Back when I worked at WNYC, I was taken to do some field interviews at a photography of exhibit of jazz photographs by a man famous mostly for his pictures of Miles Davis.
I asked people about their reactions to the photographs, and one person put it perfectly -- and, if I recall, this was the only man-on-the-street quote that made the final piece.
He said that the photographs made him nostalgic for a place he'd never actually been.
For better of worse -- or more accurately, sometimes better and sometimes worse -- this is a feeling I can relate to. I guess that's what hopeless romanticism really is: a longing for a comfortable familiar feeling that you may have never actually experienced.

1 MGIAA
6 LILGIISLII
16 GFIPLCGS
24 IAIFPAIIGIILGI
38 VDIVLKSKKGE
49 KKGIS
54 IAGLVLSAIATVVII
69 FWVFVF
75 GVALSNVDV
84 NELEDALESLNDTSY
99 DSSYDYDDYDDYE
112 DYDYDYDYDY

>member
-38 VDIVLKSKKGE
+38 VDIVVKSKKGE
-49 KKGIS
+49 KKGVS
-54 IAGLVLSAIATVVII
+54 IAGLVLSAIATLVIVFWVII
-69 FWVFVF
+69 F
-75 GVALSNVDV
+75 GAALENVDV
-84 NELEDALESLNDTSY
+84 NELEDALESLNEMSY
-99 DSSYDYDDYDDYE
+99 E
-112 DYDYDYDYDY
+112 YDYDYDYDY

When it's something you have experienced, then it is just depressing, thinking of what you once had that has slipped through your fingers.
Right now, I'm nostalgic for seeing the Bill Evans Trio in the Village Vanguard. Never saw it, seeing as he died 5 years before I was born, but hearing all the recordings, feeling the emotions behind the music, singing along with the piano lines, I'm there. I've never been there, but it's easy to get there.
So now, without further ado, I allow you to join me. I present to you, Bill Evans playing "When I Fall In Love."